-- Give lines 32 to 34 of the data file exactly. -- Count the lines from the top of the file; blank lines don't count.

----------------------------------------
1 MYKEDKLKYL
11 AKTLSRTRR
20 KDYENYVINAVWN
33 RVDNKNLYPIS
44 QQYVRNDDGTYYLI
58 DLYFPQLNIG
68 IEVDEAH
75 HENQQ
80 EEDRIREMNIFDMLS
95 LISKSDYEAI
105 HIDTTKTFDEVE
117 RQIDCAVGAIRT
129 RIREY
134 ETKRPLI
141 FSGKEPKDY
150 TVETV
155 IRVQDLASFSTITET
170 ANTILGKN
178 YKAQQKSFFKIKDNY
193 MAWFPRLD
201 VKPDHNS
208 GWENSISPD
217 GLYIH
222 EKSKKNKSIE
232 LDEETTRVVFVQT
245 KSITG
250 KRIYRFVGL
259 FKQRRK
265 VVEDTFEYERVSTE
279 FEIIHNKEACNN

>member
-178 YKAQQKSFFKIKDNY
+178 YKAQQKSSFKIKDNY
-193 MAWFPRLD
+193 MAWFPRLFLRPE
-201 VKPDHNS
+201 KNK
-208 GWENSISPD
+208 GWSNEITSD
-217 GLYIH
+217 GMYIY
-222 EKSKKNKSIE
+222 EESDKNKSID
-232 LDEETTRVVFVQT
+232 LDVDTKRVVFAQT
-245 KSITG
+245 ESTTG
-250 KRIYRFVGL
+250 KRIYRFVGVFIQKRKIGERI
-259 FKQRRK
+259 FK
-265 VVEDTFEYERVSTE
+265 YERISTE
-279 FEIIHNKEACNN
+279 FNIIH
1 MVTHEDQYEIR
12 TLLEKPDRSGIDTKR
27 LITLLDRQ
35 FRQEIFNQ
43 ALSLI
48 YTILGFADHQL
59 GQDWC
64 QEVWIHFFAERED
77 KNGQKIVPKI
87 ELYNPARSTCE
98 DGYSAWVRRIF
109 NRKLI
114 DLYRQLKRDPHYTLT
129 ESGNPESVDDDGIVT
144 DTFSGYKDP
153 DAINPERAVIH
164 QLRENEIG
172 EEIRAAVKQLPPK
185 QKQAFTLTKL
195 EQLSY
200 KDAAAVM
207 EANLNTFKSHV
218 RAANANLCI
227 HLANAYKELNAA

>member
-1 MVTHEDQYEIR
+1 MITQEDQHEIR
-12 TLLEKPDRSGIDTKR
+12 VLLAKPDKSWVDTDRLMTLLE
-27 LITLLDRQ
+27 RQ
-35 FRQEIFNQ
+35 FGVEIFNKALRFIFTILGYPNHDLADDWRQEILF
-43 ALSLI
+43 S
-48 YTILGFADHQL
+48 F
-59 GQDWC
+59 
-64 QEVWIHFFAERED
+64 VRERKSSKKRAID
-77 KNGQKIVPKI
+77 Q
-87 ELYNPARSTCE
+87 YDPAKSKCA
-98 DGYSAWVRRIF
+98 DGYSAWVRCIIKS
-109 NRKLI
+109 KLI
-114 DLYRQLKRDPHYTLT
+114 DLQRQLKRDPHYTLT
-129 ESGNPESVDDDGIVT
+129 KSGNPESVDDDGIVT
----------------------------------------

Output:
-178 YKAQQKSFFKIKDNY
+178 YKAQQKSSFKIKDNY
-193 MAWFPRLD